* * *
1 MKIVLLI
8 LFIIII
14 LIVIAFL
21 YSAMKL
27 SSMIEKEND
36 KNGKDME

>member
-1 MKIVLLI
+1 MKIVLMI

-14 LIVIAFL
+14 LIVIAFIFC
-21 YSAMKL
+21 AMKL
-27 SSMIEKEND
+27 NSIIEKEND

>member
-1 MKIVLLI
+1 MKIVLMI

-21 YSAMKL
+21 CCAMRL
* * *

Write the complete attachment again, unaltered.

1 MKIVLLI
8 LFIIII
14 LIVIAFL
21 YSAMKL
27 SSMIEKEND
36 KNGKDME

>member
-1 MKIVLLI
+1 MKIVLMI

-14 LIVIAFL
+14 LIVIAFIFC
-21 YSAMKL
+21 AMKL
-27 SSMIEKEND
+27 NSIIEKEND

>member
-1 MKIVLLI
+1 MKIVLMI

-21 YSAMKL
+21 CCAMRL